Is exercise the new trend in drug and alcohol treatment ?

Alcohol and addiction treatment may have just gotten more plain and simple. New NIH grant money is being awarded to researchers to identify possible links between fitness and drug prevention and the benefits of exercise in drug rehab centers. Do addicts and the general population really need this PROOF before they’ll work out daily?

minute read

The Department of Health and Human Services is sponsoring studies that examine neurobiological and behavioral mechanisms that underlie the effects of physical activity on brain function.  They’re specifically interested in the effects of exercise, fitness and physical activity for the prevention and treatment of drug abuse.  The theory is that exercise may provide a prophylactic effect and/or an ameliorative treatment effect for addiction.  But how is physical activity linked to improved psychological well-being?

This is the question.

Exercise and fitness is so good for you, that I doubt that this study can go wrong.   Running, biking, walking or working out in a gym feel freakin’ good.  I don’t know why.  But it works.  People regularly participate in sports teams, martial arts, or outdoor adventure and like both healthy leisure and restorative recreation (think nature walks or hiking).  Plus, vigorous expressive activities, such as dance and the open-ended free play of children leave you feeling high!

But what’s interesting is that recent advances in neuroimaging technologies such as fMRI, MRI, PET have the potential to define the effects of physical activity on the brain processes underlying drug abuse behavior and addiction.  These technologies can literally SHOW us what we’re feeling.  So what we once knew as a “natural high” might now become known to science.

Ready for help?
Call us today. You don’t need to face addiction on your own.

In my opinion, a mandatory 30-45 minutes of daily physical exercise should be present in any addiction treatment setting.  Optimal rates will vary according to age, weight, etc…but addicts have got to get moving.  Not only will this improve desired health outcomes (cardio-respiratory health, musculoskeletal health, functional health, energy balance, cancer prevention), but mandatory fitness can certainly help addicts release emotional and mental  blocks that might occur during cognitive behavioral therapy sessions.

It’s my guess that exercise and fitness can only positively affect mood, sleep, cognitive function, stress, craving, diet and weight.  What do you think?  Is this a no-brainer?  Do we just need to see the stats to believe our bodies?  And what holds addicts back from exercise in the first place?  What can we do to get us off our butts and into a gym?

P.S. If you’re eligible and interested in money from the National Institute on Drug Abuse (ie. NIDA grant RFA-DA-09-013), click.  But hurry up.  This grant opens on December 28, 2008 and will close a month later.  Go-go-gadget government grants!
About the author
Lee Weber is a published author, medical writer, and woman in long-term recovery from addiction. Her latest book, The Definitive Guide to Addiction Interventions is set to reach university bookstores in early 2019.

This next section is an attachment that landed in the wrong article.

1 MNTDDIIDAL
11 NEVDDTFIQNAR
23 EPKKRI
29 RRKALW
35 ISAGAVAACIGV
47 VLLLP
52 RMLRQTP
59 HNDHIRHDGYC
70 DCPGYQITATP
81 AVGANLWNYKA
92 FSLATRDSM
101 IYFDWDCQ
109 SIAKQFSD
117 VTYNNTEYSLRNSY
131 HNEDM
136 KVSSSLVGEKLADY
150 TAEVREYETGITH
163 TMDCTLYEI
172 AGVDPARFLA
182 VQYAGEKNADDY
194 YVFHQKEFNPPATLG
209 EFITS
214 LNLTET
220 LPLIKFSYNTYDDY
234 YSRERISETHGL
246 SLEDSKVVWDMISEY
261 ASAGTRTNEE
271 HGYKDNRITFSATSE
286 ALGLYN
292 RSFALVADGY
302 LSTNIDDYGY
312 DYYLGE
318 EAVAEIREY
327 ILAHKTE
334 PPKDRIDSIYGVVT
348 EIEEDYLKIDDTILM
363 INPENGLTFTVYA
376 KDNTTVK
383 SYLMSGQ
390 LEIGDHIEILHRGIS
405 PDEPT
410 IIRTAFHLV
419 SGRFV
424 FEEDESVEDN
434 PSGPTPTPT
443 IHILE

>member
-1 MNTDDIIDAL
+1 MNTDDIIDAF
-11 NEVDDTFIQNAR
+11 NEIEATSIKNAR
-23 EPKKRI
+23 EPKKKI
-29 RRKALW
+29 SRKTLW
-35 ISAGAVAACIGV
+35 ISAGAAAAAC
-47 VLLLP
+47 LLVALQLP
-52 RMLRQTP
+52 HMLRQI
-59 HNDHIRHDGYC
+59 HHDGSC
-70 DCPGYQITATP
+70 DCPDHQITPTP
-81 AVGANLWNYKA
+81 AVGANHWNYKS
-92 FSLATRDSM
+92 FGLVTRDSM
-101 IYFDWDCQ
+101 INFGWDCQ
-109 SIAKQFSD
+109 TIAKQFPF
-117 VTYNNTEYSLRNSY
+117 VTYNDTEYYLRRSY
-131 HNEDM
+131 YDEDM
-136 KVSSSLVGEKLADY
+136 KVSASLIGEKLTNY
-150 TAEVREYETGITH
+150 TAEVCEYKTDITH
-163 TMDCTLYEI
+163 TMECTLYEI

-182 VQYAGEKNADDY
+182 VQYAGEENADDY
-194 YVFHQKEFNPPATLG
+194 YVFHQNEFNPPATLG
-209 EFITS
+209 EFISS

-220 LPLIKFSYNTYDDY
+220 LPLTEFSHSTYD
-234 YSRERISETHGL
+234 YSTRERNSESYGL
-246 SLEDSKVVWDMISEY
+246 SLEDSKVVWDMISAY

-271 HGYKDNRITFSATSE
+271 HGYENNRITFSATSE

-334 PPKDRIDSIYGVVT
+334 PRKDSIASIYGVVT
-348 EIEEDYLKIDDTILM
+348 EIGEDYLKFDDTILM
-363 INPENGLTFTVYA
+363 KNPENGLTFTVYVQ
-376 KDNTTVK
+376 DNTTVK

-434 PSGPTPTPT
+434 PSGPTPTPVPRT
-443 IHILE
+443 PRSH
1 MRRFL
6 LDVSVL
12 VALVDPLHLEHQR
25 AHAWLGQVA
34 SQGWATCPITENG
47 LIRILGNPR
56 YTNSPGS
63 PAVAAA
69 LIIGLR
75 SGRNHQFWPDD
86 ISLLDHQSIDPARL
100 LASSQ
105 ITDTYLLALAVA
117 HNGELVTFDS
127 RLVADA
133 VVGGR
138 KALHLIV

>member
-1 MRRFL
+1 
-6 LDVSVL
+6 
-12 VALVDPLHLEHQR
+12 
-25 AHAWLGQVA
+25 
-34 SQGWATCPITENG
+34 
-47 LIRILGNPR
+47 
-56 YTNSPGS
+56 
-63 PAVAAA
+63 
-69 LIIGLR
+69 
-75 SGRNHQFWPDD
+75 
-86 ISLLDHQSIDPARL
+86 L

Leave a Reply

Your email address will not be published. Required fields are marked *

I have read and agree to the conditions outlined in the Terms of Use and Privacy Policy.

  1. Most addicts will benefit from exercise, but since exercise is psychoactive, some addicts will be chemically predisposed to get hooked on it. There is potential for habit-switching with exercise. The first time I went to treatment, I was placed on total exercise restriction because I had a long history of using exercise the same way I used alcohol, as an excessive, compulsive form of self-medication. I’d do things like work out five hours a day, go on twenty mile walks, and do calisthenics in my room at night when I couldn’t sleep. I didn’t even notice my alcohol withdrawal, because amazingly, my physiological and psychological exercise withdrawal was much more severe and very scary! The bottom line: if it’s psychoactive, an addict will find a way to abuse it. Exercise can be a great part of recovery, but be careful!

  2. Exercises are definitely a great way for the complete well being of human body. These exercises also include the strength training program that improves the capabilities of our body in improving the strength, balance and energy levels. They are very effective in drug treatment programs since they can facilitate quick recovery from the addiction that can help the addicts lead a balanced and improved lifestyle.

  3. well exercise is one of the essential part of curing addiction, you definately have to get your mind set first.i have done drugs for almost 12 years and tried detox several times and none of them worked.all the theraputic routine courses and objective exercises i did in Narconon course has absolutely helped me a lot.i have been clean for the longest period of my life since i started doing drugs and currently i am training in Narconon Arrowhead in Oklahoma.i cant thank Narconon enough.

  4. A half of an hour of exercise daily is good for all of us. However, when you are trying to cure an addiction, the first thing to do is change your mind set. When you change your mind set half of the battle is already won. Renewing your mind should always be your first step to freedom.


I am ready to call
i Who Answers?